Books In The Digital Age: What Are People Reading?

Posted: Jun 25 2019, 9:09pm CDT | by


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Books in the Digital Age: What Are People Reading?
Books in the Digital Age: What Are People Reading?

Print Books, Ebooks, and the State of Reading in the Digital Age

Years ago, many publishers, authors, and professionals in media and mass communications were heralding the death of books. In their opinion, physical books — the kind with paper pages and cloth or paper binding — would soon be obsolete. Were they correct?

The Battle of Digital vs. Print Books

Ever since the first ebooks entered the marketplace in the late 1990s and early 2000s, publishers, authors, educators, and entrepreneurs have indulged in speculation with regard to what the digital revolution would do to print books. Now, with roughly 20 years to look back on, we have some answers.

According to recent insights gathered by Pew Research, roughly 39 percent of American readers only read print books. Approximately 7 percent read just digital books, while 29 percent read both types.

Age plays a clear role in a person’s willingness or desire to read a digital book. Only 5 percent of people ages 50 to 64 and 4 percent of those 65 and older read digital formats exclusively, while 10 percent of 18-to-29-year-olds would classify themselves as digital-only readers.

The implication is that the data indicates print is still leading the way. However, digital ebooks have taken a considerable chunk of the overall market. This becomes especially evident when you look at sales figures.

Separate research shows that, as of 2015, ebook sales grew to comprise 20 percent of all book sales. But that may have been the peak.

Just a year later, in 2016, the sale of traditional print books rose by 5 percent in the U.S., while ebook sales fell by a striking 17 percent.

Why Print Books Have Staying Power

Although ebooks have carved a rather impressive niche in the publishing industry, it’s clear that Americans aren’t ready to give up on print. The reason could be attributable to any number of factors, such as:

  • According to a recent study on the topic of “consumer interpretations of digital ownership in the book market,” there’s a significant difference in feel between owning an ebook versus a physical copy. Research participants “described being more emotionally attached to physical books, and said they use physical books to establish a sense of self and belonging.”
  • To the chagrin of digital readers, there really isn’t much of a price difference between print and ebook copies of a particular work. If a hardcover copy of a new release costs $25, the paperback retails for $14, and the ebook sells for right around $12. It may be half the price of a hardcover copy, but it’s essentially the same cost of a paperback. This is largely due to the lower cost of printing books. From stand-alone online printing services to Fulfillment by Amazon, books can be printed on demand by publishers, which means the savings are generally passed along to customers in the form of lower price points.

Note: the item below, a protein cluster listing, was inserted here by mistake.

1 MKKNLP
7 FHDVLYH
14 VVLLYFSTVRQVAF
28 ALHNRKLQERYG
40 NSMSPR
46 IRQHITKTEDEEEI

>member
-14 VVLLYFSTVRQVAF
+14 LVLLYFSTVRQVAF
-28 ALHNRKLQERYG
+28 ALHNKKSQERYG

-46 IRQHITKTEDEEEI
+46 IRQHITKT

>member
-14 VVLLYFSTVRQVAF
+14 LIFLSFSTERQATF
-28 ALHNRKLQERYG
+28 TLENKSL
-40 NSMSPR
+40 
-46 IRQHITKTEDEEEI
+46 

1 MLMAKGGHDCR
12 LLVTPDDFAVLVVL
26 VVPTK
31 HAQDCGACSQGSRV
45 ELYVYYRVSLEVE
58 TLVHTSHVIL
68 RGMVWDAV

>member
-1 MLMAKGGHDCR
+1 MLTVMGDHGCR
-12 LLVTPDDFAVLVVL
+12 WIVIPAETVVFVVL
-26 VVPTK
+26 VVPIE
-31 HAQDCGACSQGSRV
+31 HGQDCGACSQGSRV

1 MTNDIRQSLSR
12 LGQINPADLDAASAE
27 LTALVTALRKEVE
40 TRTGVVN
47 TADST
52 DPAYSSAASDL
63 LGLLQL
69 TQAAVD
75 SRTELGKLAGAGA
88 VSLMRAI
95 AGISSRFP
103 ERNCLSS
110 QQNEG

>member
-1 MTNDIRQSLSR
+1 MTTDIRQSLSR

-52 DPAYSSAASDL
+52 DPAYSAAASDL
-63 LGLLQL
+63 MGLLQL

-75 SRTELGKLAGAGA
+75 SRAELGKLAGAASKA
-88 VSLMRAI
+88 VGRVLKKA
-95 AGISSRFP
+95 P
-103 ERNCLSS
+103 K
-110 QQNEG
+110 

• Studies have identified an emotional connection to print books … something that doesn’t exist with digital books. When given a digital copy, book lovers lament the loss of the classic “book smell.” There’s also the inability to curate a physical bookshelf, in which many book owners take great pride.
  • One of the pleasures of owning books is that you can share them with friends, resell to a used book store, or quickly flip through and find a passage from a book you’ve read previously. Ebooks often have significant restrictions in place that prevent people from sharing copies with friends. You also can’t resell an ebook. This limits the versatility and makes it a more self-centered act of consumption.
  • “Multiple studies show that digital screen use may be causing a variety of troubling downstream effects on reading comprehension in older high school and college students,” The Guardian explains. One of these is a phenomenon known as skim reading, in which people actually train their brains to scan content and pull out quick bits and pieces. The problem is that skim reading is a hard habit to break with a digital device. Even when reading an ebook, the brain has a difficult time differentiating between a novel and a Buzzfeed article. The result is lower reading comprehension. Skim reading appears to be less of a factor with traditional print volumes. The simple act of excising the screen seems to make people better readers.

This isn’t to say ebooks are evil or impractical. In fact, it’s easy to see their appeal. Older books that have been in circulation for years can often be purchased for just a dollar or two.

Then there’s the practical benefit of being able to carry an entire library’s worth of books on a single device that slips into a purse or briefcase. In the end, it comes down to a simple matter of preference.

The Future of Reading

Nobody has a crystal ball that can tell us what the future of reading will look like, but it’s become difficult to imagine a world that has no physical books. The share of the ebook market will inevitably increase over the decades to come, but for the moment, American readers seem content to enjoy the crisp smell of paper.

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The Author

<a href="/latest_stories/all/all/68" rel="author">Larry Alton</a>
Larry is an independent business consultant specializing in tech, social media trends, business, and entrepreneurship. Follow him on Twitter and LinkedIn.




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